Campbell v. Holder, No. 11-2398 (1st Cir. 2012)

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Justia Opinion Summary

In 2010, the Department of Homeland Security (DHS) began removal proceedings under the Immigration and Nationality Act (INA) against Petitioner. The notice asserted that Petitioner was removable on three separate grounds - child abuse, crime of violence, and sexual abuse of a minor. An immigration judge (IJ) ruled that Petitioner was removable on all three grounds asserted by DHS, and that, as an aggravated felon, Petitioner was ineligible for cancellation of removal. The Board of Immigration Appeals (BIA) affirmed. At issue was whether the endangerment offense to which Petitioner pled nolo contendere comprised an aggravated felony sexual abuse offense for purposes of the INA. The First Circuit Court of Appeals reversed the BIA's ruling insofar as it held that Petitioner was removable on the grounds that he was convicted of aggravated felony sexual abuse and that he was therefore ineligible for cancellation of removal, as Petitioner could not be held to have pled to an offense that fell within the sexual abuse rubric under the INA.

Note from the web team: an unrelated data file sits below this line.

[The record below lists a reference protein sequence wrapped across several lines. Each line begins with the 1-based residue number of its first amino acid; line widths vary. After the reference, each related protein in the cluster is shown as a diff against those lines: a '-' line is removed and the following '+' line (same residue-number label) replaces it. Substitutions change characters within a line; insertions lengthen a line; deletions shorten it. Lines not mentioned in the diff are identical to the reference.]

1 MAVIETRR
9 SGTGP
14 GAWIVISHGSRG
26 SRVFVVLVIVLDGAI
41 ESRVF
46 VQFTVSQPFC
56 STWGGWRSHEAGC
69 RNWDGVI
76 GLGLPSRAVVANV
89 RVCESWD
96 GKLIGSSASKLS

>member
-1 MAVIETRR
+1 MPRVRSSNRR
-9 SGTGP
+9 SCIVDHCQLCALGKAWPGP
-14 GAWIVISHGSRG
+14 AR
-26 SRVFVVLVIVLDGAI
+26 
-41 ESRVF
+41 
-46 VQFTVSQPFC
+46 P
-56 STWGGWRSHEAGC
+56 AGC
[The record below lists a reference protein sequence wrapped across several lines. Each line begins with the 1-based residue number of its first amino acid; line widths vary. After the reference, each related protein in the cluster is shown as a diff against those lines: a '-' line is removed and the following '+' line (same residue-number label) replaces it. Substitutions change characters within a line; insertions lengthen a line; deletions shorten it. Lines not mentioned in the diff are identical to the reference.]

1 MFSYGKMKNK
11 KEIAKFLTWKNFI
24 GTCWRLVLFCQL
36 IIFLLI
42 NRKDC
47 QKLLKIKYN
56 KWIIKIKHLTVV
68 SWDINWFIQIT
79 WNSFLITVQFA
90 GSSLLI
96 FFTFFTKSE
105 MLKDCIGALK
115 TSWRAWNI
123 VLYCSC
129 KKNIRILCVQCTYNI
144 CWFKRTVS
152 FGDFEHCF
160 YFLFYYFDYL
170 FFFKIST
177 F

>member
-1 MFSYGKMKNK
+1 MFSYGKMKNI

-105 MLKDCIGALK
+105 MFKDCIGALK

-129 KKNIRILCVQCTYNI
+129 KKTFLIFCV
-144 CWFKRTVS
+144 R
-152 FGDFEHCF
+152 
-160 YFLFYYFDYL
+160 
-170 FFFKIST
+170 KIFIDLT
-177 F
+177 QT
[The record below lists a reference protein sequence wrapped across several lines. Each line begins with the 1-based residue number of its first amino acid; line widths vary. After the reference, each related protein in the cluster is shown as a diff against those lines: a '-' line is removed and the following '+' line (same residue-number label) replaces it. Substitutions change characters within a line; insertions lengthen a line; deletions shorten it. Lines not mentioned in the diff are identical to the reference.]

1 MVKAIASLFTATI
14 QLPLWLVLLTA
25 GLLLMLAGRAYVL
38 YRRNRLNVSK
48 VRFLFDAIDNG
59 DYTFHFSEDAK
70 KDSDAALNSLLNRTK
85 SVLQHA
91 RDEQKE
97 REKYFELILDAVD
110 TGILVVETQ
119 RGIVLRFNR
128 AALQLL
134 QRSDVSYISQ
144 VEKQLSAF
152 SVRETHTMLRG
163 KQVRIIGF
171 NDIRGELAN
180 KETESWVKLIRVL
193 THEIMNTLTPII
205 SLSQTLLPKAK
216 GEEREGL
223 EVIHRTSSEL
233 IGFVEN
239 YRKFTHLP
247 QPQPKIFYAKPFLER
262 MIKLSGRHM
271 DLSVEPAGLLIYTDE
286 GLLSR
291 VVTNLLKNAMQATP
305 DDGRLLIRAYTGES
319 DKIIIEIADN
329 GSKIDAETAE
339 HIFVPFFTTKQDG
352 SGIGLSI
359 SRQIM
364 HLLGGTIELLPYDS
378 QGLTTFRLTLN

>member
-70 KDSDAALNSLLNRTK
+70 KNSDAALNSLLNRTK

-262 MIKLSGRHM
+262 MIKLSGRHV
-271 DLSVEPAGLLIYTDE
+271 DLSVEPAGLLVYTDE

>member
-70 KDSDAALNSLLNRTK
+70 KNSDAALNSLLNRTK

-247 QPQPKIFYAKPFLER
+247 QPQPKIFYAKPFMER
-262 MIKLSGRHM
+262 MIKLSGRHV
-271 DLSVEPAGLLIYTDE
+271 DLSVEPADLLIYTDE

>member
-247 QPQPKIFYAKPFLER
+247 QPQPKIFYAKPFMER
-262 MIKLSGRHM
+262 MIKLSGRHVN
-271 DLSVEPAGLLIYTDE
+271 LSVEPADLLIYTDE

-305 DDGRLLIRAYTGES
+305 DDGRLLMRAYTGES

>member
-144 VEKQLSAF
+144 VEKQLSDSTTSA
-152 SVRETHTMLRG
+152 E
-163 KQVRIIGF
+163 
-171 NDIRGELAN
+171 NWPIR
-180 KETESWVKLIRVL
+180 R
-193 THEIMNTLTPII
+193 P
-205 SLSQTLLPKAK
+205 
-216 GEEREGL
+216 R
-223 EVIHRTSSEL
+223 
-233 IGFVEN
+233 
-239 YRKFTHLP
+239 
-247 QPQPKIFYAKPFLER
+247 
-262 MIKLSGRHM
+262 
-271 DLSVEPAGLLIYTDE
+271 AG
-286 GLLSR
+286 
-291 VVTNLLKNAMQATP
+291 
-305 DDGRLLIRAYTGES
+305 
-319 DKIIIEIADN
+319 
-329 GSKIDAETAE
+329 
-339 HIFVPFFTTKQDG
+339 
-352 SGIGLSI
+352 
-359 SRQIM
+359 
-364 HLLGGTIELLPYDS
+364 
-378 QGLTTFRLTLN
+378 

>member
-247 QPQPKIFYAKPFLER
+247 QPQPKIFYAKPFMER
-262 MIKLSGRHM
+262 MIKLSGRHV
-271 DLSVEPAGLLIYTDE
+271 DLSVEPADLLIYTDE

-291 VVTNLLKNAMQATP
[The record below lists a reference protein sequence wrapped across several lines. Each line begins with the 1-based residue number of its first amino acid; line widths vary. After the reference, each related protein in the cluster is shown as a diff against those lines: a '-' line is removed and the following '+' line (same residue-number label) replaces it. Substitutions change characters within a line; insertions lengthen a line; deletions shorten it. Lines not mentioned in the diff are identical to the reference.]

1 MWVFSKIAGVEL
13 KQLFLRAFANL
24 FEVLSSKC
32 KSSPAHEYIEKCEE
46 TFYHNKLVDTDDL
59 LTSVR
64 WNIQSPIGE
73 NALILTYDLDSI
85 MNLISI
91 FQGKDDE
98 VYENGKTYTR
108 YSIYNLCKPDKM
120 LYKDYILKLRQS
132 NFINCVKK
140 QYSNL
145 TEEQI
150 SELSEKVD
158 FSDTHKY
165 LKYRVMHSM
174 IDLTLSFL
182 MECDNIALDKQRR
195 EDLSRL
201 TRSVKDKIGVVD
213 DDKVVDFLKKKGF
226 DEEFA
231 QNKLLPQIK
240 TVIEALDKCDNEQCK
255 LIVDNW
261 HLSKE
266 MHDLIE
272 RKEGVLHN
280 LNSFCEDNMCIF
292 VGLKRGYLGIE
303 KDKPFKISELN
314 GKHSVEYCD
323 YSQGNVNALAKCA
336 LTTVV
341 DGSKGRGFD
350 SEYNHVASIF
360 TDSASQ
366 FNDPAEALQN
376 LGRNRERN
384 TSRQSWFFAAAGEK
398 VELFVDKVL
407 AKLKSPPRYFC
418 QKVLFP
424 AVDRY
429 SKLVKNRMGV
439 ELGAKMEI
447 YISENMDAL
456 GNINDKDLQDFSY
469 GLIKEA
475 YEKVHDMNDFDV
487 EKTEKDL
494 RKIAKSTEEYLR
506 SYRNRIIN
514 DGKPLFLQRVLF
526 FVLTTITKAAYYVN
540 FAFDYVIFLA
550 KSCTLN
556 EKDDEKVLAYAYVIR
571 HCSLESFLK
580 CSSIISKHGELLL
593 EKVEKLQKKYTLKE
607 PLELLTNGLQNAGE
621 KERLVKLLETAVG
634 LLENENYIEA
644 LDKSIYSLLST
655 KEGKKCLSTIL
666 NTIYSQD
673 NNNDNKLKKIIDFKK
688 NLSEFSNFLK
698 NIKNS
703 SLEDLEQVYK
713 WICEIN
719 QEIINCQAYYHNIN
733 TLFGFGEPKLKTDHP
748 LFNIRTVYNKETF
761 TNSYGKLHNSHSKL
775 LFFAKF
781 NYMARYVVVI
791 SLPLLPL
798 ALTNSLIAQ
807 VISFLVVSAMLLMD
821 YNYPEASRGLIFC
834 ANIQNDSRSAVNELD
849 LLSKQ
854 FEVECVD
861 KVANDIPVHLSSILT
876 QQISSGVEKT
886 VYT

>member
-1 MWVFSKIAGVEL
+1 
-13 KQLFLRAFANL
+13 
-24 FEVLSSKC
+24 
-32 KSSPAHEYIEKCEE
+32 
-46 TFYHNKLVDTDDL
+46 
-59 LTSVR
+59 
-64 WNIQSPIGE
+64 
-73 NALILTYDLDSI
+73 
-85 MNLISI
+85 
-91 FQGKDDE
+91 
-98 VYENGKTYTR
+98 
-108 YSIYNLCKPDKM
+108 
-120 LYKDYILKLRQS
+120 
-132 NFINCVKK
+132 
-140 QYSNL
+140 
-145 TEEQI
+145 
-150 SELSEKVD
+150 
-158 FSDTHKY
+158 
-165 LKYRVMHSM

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United States Court of Appeals For the First Circuit No. 11-2398 FITZROY DELGADO CAMPBELL, Petitioner, v. ERIC H. HOLDER, JR., ATTORNEY GENERAL, Respondent. PETITION FOR REVIEW OF AN ORDER OF THE BOARD OF BOARD OF IMMIGRATION APPEALS Before Boudin, Selya and Dyk,* Circuit Judges. Glenn T. Terk for petitioner. Sabatino F. Leo, Office of Immigration Litigation, Civil Division, Department of Justice, with whom Stuart F. Delery, Acting Assistant Attorney General, Civil Division, and Anthony P. Nicastro, Senior Litigation Counsel, were on brief for respondent. October 19, 2012 * Of the Federal Circuit, sitting by designation. BOUDIN, Circuit Judge. Fitzroy Delgado Campbell seeks review of a Board of Immigration Appeals ("BIA") decision ordering his removal. Campbell, a lawful permanent resident of the United States, was arrested in June 2006 and charged under Connecticut law with two counts of sexual assault in the fourth degree as well as two counts of risk of injury to a minor. In a plea bargain, both sexual assault charges and one of the two risk-of-injury counts were dismissed, and Campbell entered a plea of nolo contendere to one count of risk of injury to a minor under section 53-21(a)(1) of the Connecticut General Statutes. That statute (the emphasis is ours) reads as follows: Any person who . . . wilfully or unlawfully causes or permits any child under the age of sixteen years to be placed in such a situation that the life or limb of such child is endangered, the health of such child is likely to be injured or the morals of such child are likely to be impaired, or does any act likely to impair the health or morals of any such child . . . shall be guilty of a class C felony . . . . Conn. Gen. Stat. Ann. § 53-21(a)(1) (West 2006). The maximum sentence for a violation of section 5321(a)(1) is ten years imprisonment plus a $500 fine. Act of May 30, 1995, Conn. Pub. Act. No. 95-142, § 1, 1995 Conn. Legis. Serv. P.A. 95-142 (West). Following the plea agreement and as contemplated, the judge sentenced Capmbell to five years in prison with the sentence fully suspended, and five years of probation. Among the conditions of the probation, the judge ordered Campbell -2- to undergo sex offender evaluation and treatment, to have no contact with the child whom he was charged with endangering, and to have no unsupervised contact with any minor children under sixteen. On November 2, 2010, the Department of Homeland Security ("DHS") began removal proceedings under the Immigration Nationality Act ("INA") § 240, 8 U.S.C. § 1229a (2006). and The notice asserted that Campbell was removable on three separate grounds: -that Campbell had been "convicted of a crime of domestic violence, a crime of stalking, or a crime of child abuse, child neglect, or child abandonment," INA § 237(a)(2)(E)(i), 8 U.S.C. § 1227(a)(2)(E)(i); -that Campbell had been convicted of a "crime of violence," as defined by INA § 101(a)(43)(F), 8 U.S.C. § 1101(a)(43)(F); and -that Campbell had been convicted under a "law relating to murder, rape, or sexual abuse of a minor," INA § 101(a)(43)(A), 8 U.S.C. § 1101(a)(43)(A). The latter two offense categories--"crime of violence" and "murder, rape, or sexual abuse of a minor"--qualify as aggravated felonies under the INA, and a permanent resident who is convicted of an aggravated felony is not only subject to removal but ineligible for cancellation of removal. INA § 240A(b)(1)(C), 8 U.S.C. § 1229b(b)(1)(C); Emile v. INS, 244 F.3d 183, 184-85 (1st Cir. 2001). [as opposed By contrast, "[a]liens who have committed child abuse to sexual abuse of a minor] are not considered aggravated felons and are eligible for cancellation of removal" at -3- the discretion of the Attorney General. Guerrero-Perez v. INS, 242 F.3d 727, 728 (7th Cir. 2001). Campbell, represented by counsel, appeared before an immigration judge ("IJ") in Boston on May 26, 2011. In an oral decision, the IJ ruled that Campbell was removable on all three of the grounds asserted by DHS--child abuse, crime of violence, and sexual abuse of a minor--and that as an aggravated felon, Campbell was ineligible for cancellation of removal. In so concluding, the IJ relied on the facts asserted by the prosecution in the February 2007 plea colloquy as well as "the record as a whole." Campbell sought review by the BIA, which affirmed the IJ's ruling on October 31, 2011. The BIA addressed only the government's argument that Campbell had been convicted of sexual abuse of a minor; it did not address the government's arguments with respect to the child-abuse and crime-of-violence grounds for removal. Campbell then petitioned this court for review. INA § 242(b)(1), 8 U.S.C. § 1252(b)(1). Although Campbell was removed to Jamaica after this court denied a motion for a stay, his appeal remains viable. Nken v. Holder, 556 U.S. 418, 424 (2009). Where the government asserts that a non-citizen has been convicted of a crime rendering him removable, the government must so prove by "clear and convincing evidence." Conteh v. Gonzales, 461 F.3d 45, 52 (1st Cir. 2006), cert. denied, 551 U.S. 1148 (2007); see also INA § 240(c)(3)(A), 8 U.S.C. § 1229a(c)(3)(A). -4- Whether the constitutes offense a ground for for which the non-citizen removal--or, in was dispute convicted here, an "aggravated felony" precluding cancellation of removal--is a legal issue subject to de novo review by this court. Ramirez v. Mukasey, 520 F.3d 47, 48 (1st Cir. 2008); The fourth degree Conteh, 461 F.3d at 52. sexual assault charges against Campbell, Conn. Gen. Stat. § 53a-73a (West 2006), were dismissed, so our concern is solely with the endangerment offense limned in section 53-21(a)(1) to which Campbell pled nolo contendere. Both language and precedent confirm that that statute can be violated by conduct wholly different than sexual assault. The plain language of section 53-21(a)(1) would suggest that any serious willful endangerment of a child's life, limb, health or morals is criminal under the statute, and Connecticut case law confirms this reading.1 One unfamiliar with federal precedent might assume that the next question would be whether Campbell's actual conduct pertaining to the offense comprised "sexual abuse" as that term is used in the INA; but a quite different set of questions are posed by governing case law both for the removal provisions and for analogous provisions which may enhance sentences in the federal 1 See, e.g., State v. Na'im B., 952 A.2d 755 (Conn. 2008) (delay in seeking medical attention for burns suffered by fourmonth-old child); State v. Gewily, 911 A.2d 293 (Conn. 2006) (conviction of father affirmed where father abruptly took threeyear-old to Egypt, thus depriving him of contact with his mother in Connecticut and putting his mental health at risk). -5- criminal context based on prior specified convictions--in particular the Armed Career Criminal Act ("ACCA"), 18 U.S.C. § 924(e), and the career offender guideline, U.S.S.G. § 4B1.2. When a state or federal statute of conviction encompasses some conduct that would qualify as a predicate offense under the ACCA or career offender guideline and some conduct that would not, governing Supreme Court precedent--as this and most other circuits understand it---requires that we answer two questions: (1) whether the statute of conviction (although it encompasses other conduct as well) is divisible so as to create subordinate offenses, at least one of which has elements that make all violations match or fall within a category of predicate offenses triggering an increased penalty; and (2) if so, whether specified limited sources of information (e.g., the indictment or plea colloquy) show that the defendant was convicted under the subordinate offense that corresponds to, or falls within, the ACCA's or Sentencing Guidelines' definition. Taylor v. United States, 495 U.S. 575 (1990), and Shepard v. United States, 544 U.S. 13 (2005), established this methodology in the criminal context based in part on statutory language, arguably similar in the federal criminal context and in the immigration statute,2 as well as on "practical difficulties and 2 Compare, e.g., 18 U.S.C. § 924(e)(1) (sentence enhancement for firearms violations if offender "has three previous convictions . . . for a violent felony"), with INA § 237(a)(2)(A)(iii), 8 U.S.C. § 1227(a)(2)(A)(iii) ("Any alien who is convicted of an aggravated felony at any time after admission is deportable."). -6- potential unfairness" that would arise from determining underlying conduct. Taylor, 495 U.S. at 600-02. Taylor-Shepard framework is The second step in the sometimes called "the modified categorical approach," although that phrase has sometimes been used for other purposes. Conteh, 461 F.3d at 55. The Taylor-Shepard approach is widely taken to mean that the court should look to the crime of conviction, that is, the elements of the statute or common law offense. Moreover, under Taylor-Shepard, the facts underlying the conviction are relevant, if at all, only to identify which crime is the crime of conviction where (as is often true with divisible statutes) it is unclear which subsumed offense the defendant pled to or was found to have violated. To this limited extent, Shepard can be seen as modifying Taylor's emphasis on convictions as opposed to underlying facts. In its 2010 decision in Johnson v. United States, 130 S. Ct. 1265, seeking to determine whether a defendant's conviction for simple battery under Florida law was a "violent felony" purposes of the ACCA, the Supreme Court explained: When the law under which the defendant has been convicted contains statutory phrases that cover several different generic crimes, some of which require violent force and some of which do not, the "'modified categorical approach'" that we have approved permits a court to determine which statutory phrase was the basis for the conviction by consulting the trial record--including charging documents, plea agreements, transcripts of plea colloquies, findings of fact and conclusions -7- for of law from a bench trial, instructions and verdict forms. and jury Id. at 1273 (quoting Nijhawan v. Holder, 557 U.S. 29, 41 (2009)) (citation omitted). Johnson makes clear that while a criminal statute may be divisible into several generic crimes--by explicit subdivisions, "or" conjunctions, or definitive glosses--one of those subordinate offenses must express or equate to the critical concept (in Johnson, "violent force"); otherwise a conviction under the statute is irrelevant and sources like the plea colloquy ought not be consulted. United States v. Beardsley, 691 F.3d 252, 263, 270 (2d Cir. 2012); United States v. Del Carmen Gomez,690 F.3d 194, 198-99 (4th Cir. 2012). Although approach "need not the be BIA has said that the applied with the same Taylor-Shepard rigor in the immigration context as in the criminal arena," In re Lanferman, 25 I. & N. Dec. 721, 727-28 (B.I.A. 2012), the Supreme Court's decision in Nijhawan v. Holder, 557 U.S. 29 (2009), requires the Taylor-Shepard analysis in INA cases--save where the matching INA offense is phrased so as to require a fact-specific determination rather than identification of a generic crime.3 3 Further, certain Nijhawan reasoned that some subparagraphs of the "aggravated felony" definition in INA § 101(a)(43) invite inquiry into "the specific circumstances surrounding an offender's commission of a [certain crime] on a specific occasion," 557 U.S. at 40, e.g., a provision covering offenses that "involve[] fraud or deceit in which the loss to the . . . victims exceeds $10,000," INA § -8- offenses listed in INA § 101(a)(43) "must refer to generic crimes" and one such offense is "sexual abuse of a minor." Nijhawan, 557 U.S. at 37; accord Sanchez-Avalos v. Holder, No. 07-74437, __ F.3d __, 2012 U.S. App. LEXIS 18570, at *6 n.1, 2012 WL 3799665, at *2 n.1 (9th Cir. Sept. 4, 2012). More recently the Supreme Court again stressed that (fact-specific provisions aside), the categorical approach operates similarly in the INA context as in the criminal context. In Kawashima v. Holder, 132 S. Ct. 1166 (2012), the Court said: "To determine whether the Kawashimas' offenses 'involv[e] fraud or deceit' within the meaning of [the INA aggravated felony statute], we employ a categorical approach by looking to the statute defining the crime of conviction, underlying the crime." rather than to the specific facts Id. at 1172. Taylor-Shepard's focus on the statute rather than the conduct disturbs some courts;4 and, until recently, the Supreme Court's guidance as to INA cases was not crystal clear. Thus in 101(a)(43)(M)(i), 8 U.S.C. § 1101(a)(43)(M)(i) (emphasis added). But where the INA's aggravated felony listing refers to a "generic crime"--e.g., "murder"--the Taylor-Shepard inquiry is required. Nijhawan, 557 U.S. at 34, 37; accord Carachuri-Rosendo v. Holder, 130 S. Ct. 2577, 2586 n.11 (2010). 4 See United States v. Aguila-Montes de Oca, 655 F.3d 915, 92838 (9th Cir. 2011) (en banc) (declining to limit resort to record facts to cases where the statute is divisible); see also United States v. Woods, 576 F.3d 400, 413-18 (7th Cir. 2009) (en banc) (Easterbrook, C.J., with whom Posner and Tinder, J.J., join, dissenting) (decided prior to Johnson). -9- Conteh, decided three years before Nijhawan, this court held that facts showing the amount of loss could be used to determine whether a non-citizen had been convicted of an offense involving "fraud or deceit in which the loss to the . . . victims exceeds $10,000" (an aggravated felony), even though the non-citizen was convicted under a statute with no loss element. Conteh, 461 F.3d at 52-57; cf. INA § 101(a)(43)(M)(i), 8 U.S.C. § 1101(a)(43)(M)(i). But we also said in Conteh that "[w]e need go no further" to resolve that case, Conteh, 461 F.3d at 65, and we emphasized that as a general rule, "the BIA may not adjudicate guilt" and "must base removal orders on convictions, not on conduct alone." Conteh, 461 F.3d at 56. The Supreme Court in Nijhawan endorsed Conteh's exception as to INA provisions phrased in fact-specific terms such as the amount-of-loss clause in INA § 101(a)(43)(M)(i), but it set a limit by continuing to exclude fact-specific inquiries for generically phrased provisions that were not divisible into subordinate offenses. Because of the vagaries of statute drafting, the TaylorShepard methodology has proved far more difficult to apply than the Supreme Court may have anticipated.5 5 But the Supreme Court has Our task is not necessarily any easier when the non-citizen's statute of conviction was a federal criminal statute. See, e.g., Kawashima, 132 S. Ct. 1166 (convictions under federal statute for willfully making a false tax return); Nijhawan, 557 U.S. 29 (convictions under federal mail fraud, wire fraud, bank fraud and money laundering statutes); Conteh, 461 F.3d 45 (convictions under federal conspiracy statute based on bank fraud and security -10- shown no inclination to alter it in the criminal context, Johnson, 130 S. Ct. at 1273-74, or, with the modest exception adopted in Nijhawan, for immigration cases. Every solution to the riddle of determining the "crime of conviction" in cases of broadly-defined offenses poses problems, and at least the most recent Supreme Court decisions may have furnished stability to the terms of the inquiry. On this understanding, we turn to the Connecticut statute. If section 53-21(a)(1) were read as prescribing a single "offense," the offense so described would (as already noted) include conduct having nothing to do with sexual abuse and thus would not disqualify Campbell from cancellation of removal. Alternatively, section 53-21(a)(1) could fairly be read as divisible, by virtue of the "or" clauses, in which event the two most pertinent offenses would be endangering "the health" of a child and endangering a child's "morals." Yet, a child's health could be endangered in other ways than sexual abuse--for example, letting a child play with a loaded gun6--and a child's "morals" could likewise be impaired through nonsexual conduct: Imagine Fagin indoctrinating Oliver Twist into a life of crime. So each of the arguably relevant separate counterfeiting). 6 See, e.g., State v. Solters, No. CR94-159216, 1995 Conn. Super. LEXIS 2287 (Conn. Super. Ct. Aug. 8, 1995) (conviction under section 53-21 where defendant allowed children ages nine and ten to play with loaded guns). -11- offenses fails to define crimes that categorically correspond to or require sexual abuse for their commission. It is hard to see how the statute could be further divided except by making determinative actual conduct rather than the crime of conviction. This might be a different case had the Connecticut courts by construction limited the morals clause solely to serious sexual abuse--surely impossible for the health clause--and decisions of the state's highest court might hint at such a reading, cf. State v. Schriver, 542 A.2d 686 (Conn. 1988); State v. Robert H., 866 A.2d 1255 (Conn. 2005). But the government has not so argued and anyway that would over-read those cases. Cf. Bourguignon v. Warden-Cheshire, No. CV020469954S, 2005 Conn. Super. LEXIS 1626, at *12-14 (Conn. Super. Ct. June 22, 2005) (indicating that conduct that does not involve a sexual act, such as giving alcohol to a child, may qualify as impairment of health or morals). Taylor-Shepard often entails a gap between the "offense" and the actual conduct, and generally makes the former decisive. Sometimes this hurts the alien or criminal defendant--for example, a conviction under a state burglary statute can qualify as a categorical "violent felony" under the ACCA even though the defendant's actual conduct may have involved a "break-in of an unoccupied structure located far off the beaten path" where no violence could or did occur. See, e.g., James v. United States, 550 U.S. 192, 207-08 (2007). Other times, as in this case, the -12- alien or defendant comes out ahead. This is hardly the most jarring example.7 While the criminal information in Campbell's case identified no specific conduct, the prosecutor in describing the charges she would try to prove identified two sexual touchings, and the trial court required sex offender evaluation and treatment (although not sex offender registration). But the court assured Campbell twice that he was admitting to no conduct whatsoever and the judge himself made no findings as to the underlying conduct. In any event, the facts in the record of conviction do not alter the outcome here. Our decision today settles only that Campbell cannot be held to have pled to an offense that falls within the sexual abuse rubric under the INA. The Board did not rule on whether Campbell would be removable on the alternative grounds of child abuse (which would leave him eligible for cancellation of removal) or on the grounds that he was convicted of a "crime of violence" (which would render him ineligible for cancellation), and since the Board did not reach these issues, neither do we. See INS v. Ventura, 537 U.S. 12, 17 (2002). 7 Cf. Beardsley, 691 F.3d at 256-58 (where defendant admitted that he touched his daughter's genitals inappropriately, but pled guilty to reduced charge of child endangerment under New York statute, conviction did not qualify as predicate offense for federal sentence-enhancement purposes because New York statute "is merely broad, not divisible"). -13- The Board's ruling is reversed insofar as it holds that Campbell is removable on the grounds that he was convicted of aggravated felony sexual abuse and that he is therefore ineligible for cancellation of removal; its order dismissing his appeal is vacated and the matter is remanded to the Board for further proceedings consistent with this decision. It is so ordered. -14-